By George Dornbach
Twelve student entrepreneurs from the 2016-2018 cohort of E-Scholars program have no shortage of ideas. Over the course of two years, these students have used their skills to create their very own businesses. The business ventures range from acne clinics, jewelry making, travel apps, film production and natural beauty projects.
Under the McNeely Center, the E-Scholars program was started in 2004 when business professor Paul Marsnik saw a gap in classes offered around entrepreneurship.
“This program was created to be interdisciplinary — for
students from any major. It’s a community based program,” Marsnik said. “When students come from different walks of life everyone’s diversity of thought brings greater ideas.”
Its first cohort, the “E-1’s”, graduated in 2006 and since then more than 140 students have passed through the program, some producing businesses such as Clemens Perk, Extending the Link and the T-Spot. Students typically apply their sophomore year, and about 12 are accepted annually. Three courses are taken throughout their junior and senior years, in which they meet with mentors and expand the classroom to Silicon Valley, Hong Kong and Shanghai where other entrepreneurs share their expertise. Through their studies and experiences, each student is expected to try and launch their own venture.
SJU senior, Sam Labine’s venture, Refine Acne Clinic is slated to begin operations this December.
Running an acne clinic wasn’t always his dream, but with a dermatologist for a father, Labine noticed how inefficient the process was for patients to meet with doctors.
“I saw a need,” Labine said. “And where there’s a need, there’s most likely a solution. I was determined to find a more cost-effective way for patients to get more effective, faster treatment.”
In December, he will open a clinic in conjunction with Lakewood Dermatology in Sartell. Patients will use telemedicine, filling in the necessary information online before a visit to the clinic. When it comes time to see a doctor, effective treatments can be given. Doctors will be online and available to respond to text messaging 24-hours. Their clinic will be open after normal work day hours which, after extensive surveying and research by Labine, will help cater to the clientele most in need of dermatology services.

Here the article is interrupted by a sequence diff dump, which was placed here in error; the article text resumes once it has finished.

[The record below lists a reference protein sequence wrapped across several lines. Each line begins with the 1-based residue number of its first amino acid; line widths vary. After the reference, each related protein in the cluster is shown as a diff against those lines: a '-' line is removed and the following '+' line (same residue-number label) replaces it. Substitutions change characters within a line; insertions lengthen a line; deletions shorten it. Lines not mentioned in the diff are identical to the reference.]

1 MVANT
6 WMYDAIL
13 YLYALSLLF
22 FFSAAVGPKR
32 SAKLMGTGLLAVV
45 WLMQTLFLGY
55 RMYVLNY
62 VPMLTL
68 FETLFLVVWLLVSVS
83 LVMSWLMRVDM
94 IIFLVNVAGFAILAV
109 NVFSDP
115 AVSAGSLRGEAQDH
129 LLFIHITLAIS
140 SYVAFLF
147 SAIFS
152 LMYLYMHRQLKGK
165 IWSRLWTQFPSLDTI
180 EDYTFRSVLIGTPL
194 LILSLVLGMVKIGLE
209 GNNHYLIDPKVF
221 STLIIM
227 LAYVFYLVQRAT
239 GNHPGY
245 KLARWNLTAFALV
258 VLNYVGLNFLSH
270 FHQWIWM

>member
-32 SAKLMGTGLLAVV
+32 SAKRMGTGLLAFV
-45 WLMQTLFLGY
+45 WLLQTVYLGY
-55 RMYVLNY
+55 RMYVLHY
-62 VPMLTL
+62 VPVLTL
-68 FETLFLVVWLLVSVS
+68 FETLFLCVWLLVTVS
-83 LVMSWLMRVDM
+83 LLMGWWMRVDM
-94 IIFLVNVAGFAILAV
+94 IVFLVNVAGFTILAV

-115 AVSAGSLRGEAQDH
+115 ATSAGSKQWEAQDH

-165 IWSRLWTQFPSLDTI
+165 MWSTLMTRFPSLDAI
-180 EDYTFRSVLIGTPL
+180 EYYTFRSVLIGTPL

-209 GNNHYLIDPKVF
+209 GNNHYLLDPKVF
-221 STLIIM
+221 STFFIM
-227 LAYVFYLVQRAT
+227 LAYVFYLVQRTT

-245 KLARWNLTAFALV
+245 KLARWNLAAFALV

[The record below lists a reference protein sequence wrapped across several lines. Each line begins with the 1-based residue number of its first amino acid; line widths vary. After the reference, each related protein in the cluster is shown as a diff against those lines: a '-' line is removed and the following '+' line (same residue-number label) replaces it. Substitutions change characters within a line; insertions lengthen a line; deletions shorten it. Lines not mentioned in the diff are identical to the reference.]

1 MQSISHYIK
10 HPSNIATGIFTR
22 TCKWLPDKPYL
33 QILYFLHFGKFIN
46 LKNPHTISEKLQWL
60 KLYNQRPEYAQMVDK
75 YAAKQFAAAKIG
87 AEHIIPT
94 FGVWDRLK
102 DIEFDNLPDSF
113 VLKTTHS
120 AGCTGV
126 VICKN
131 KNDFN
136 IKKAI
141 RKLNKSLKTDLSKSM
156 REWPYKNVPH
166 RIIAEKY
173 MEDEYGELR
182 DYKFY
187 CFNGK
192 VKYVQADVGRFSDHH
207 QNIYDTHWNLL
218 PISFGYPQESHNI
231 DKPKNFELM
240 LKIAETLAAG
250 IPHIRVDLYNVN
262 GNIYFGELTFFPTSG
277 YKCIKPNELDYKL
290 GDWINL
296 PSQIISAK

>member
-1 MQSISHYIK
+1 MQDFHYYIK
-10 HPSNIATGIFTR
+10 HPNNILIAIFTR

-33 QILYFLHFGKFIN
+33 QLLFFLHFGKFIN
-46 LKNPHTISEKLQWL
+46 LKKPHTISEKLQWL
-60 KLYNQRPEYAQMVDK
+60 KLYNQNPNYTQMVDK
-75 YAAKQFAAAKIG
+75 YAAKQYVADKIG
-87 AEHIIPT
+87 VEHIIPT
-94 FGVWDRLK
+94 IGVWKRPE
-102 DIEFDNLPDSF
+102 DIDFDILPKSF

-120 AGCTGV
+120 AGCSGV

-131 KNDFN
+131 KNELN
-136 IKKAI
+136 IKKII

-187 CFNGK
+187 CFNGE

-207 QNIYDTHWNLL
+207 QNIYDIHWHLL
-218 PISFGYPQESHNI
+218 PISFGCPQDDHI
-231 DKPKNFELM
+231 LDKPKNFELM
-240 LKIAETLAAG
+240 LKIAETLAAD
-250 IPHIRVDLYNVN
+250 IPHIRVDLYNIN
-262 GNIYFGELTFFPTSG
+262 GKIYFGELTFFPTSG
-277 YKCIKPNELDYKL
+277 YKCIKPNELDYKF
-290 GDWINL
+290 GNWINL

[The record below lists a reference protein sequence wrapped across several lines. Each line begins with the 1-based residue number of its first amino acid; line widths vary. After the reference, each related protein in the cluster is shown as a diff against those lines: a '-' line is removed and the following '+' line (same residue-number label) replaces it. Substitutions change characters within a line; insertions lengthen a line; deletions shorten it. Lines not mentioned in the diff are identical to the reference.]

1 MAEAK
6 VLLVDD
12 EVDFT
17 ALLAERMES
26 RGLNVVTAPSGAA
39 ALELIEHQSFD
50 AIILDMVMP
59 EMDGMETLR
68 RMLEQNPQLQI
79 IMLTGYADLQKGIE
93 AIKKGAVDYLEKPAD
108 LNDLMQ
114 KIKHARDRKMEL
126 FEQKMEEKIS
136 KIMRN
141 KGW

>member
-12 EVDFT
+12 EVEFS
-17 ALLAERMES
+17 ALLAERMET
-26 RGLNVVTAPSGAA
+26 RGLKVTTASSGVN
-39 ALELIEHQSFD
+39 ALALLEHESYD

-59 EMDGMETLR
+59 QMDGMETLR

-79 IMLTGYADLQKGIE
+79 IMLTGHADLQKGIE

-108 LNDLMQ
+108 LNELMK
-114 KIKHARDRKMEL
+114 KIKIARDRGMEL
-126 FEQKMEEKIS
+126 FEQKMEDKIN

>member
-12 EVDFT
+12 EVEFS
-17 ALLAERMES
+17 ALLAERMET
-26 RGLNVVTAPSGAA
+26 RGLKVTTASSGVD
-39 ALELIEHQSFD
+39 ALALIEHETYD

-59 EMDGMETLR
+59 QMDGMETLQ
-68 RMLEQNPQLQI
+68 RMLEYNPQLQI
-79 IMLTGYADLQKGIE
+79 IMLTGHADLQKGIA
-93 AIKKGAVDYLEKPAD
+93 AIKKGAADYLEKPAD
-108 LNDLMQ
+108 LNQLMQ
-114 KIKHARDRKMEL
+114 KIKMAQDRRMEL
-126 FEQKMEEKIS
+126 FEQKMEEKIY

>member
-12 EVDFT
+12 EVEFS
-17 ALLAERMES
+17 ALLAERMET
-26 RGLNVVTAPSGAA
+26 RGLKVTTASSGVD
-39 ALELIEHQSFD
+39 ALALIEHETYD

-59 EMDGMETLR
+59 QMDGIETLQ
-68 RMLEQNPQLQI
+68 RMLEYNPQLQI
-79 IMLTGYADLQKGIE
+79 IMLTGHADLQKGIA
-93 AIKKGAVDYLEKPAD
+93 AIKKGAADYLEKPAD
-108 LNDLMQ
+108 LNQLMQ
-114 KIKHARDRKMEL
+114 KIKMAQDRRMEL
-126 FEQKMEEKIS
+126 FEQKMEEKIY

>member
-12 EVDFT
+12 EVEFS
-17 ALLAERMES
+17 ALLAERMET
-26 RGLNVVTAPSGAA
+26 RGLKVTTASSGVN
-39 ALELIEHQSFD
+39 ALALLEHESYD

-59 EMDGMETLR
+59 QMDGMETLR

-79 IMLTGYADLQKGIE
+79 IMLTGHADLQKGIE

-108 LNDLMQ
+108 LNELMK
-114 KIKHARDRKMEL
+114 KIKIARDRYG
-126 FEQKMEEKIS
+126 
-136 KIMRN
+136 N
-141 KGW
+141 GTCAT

Being a student and the owner of an L.L.C. can be time consuming, but Labine has found time to balance both.
“It’s a juggling game, but my professors are understanding and very supportive,” he says.
Another student, Precious Drew, alongside two of her cohort-mates, Lucy Cervino and Ashley Lee saw a gap in the sustainability of the coffee industry. Their venture, PERK: the Natural Beauty Lab, makes beauty products from up-cycled coffee grounds.
“Other aspects of sustainability in the coffee making process were being addressed,” said Drew. “Where beans are grown, an emphasis on reusable cups, energy usage, but nothing was being done about the leftover coffee grounds.”
The trio connected with Johnnie Java/The Schu to use their coffee grounds to make PERK’s beauty products. The team also connected with chemistry majors on campus to help create a useable product.
Drew says she’s excited for what’s to come and has learned a lot from her time as an E-Scholar.
“We’ve received good feedback from other students and are in the process of refining our products. It’s satisfying to finally see your ideas come to life,” Drew said.